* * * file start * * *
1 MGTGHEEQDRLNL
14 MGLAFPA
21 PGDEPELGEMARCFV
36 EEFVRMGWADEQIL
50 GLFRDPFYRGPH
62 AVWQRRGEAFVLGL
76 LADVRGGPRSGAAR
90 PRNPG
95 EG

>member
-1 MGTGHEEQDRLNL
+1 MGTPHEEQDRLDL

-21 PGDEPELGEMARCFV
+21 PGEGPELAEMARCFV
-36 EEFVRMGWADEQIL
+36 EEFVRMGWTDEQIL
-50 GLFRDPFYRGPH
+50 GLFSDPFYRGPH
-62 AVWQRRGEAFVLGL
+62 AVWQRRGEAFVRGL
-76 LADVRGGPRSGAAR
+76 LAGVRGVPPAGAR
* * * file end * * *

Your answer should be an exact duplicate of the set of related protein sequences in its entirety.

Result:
1 MGTGHEEQDRLNL
14 MGLAFPA
21 PGDEPELGEMARCFV
36 EEFVRMGWADEQIL
50 GLFRDPFYRGPH
62 AVWQRRGEAFVLGL
76 LADVRGGPRSGAAR
90 PRNPG
95 EG

>member
-1 MGTGHEEQDRLNL
+1 MGTPHEEQDRLDL

-21 PGDEPELGEMARCFV
+21 PGEGPELAEMARCFV
-36 EEFVRMGWADEQIL
+36 EEFVRMGWTDEQIL
-50 GLFRDPFYRGPH
+50 GLFSDPFYRGPH
-62 AVWQRRGEAFVLGL
+62 AVWQRRGEAFVRGL
-76 LADVRGGPRSGAAR
+76 LAGVRGVPPAGAR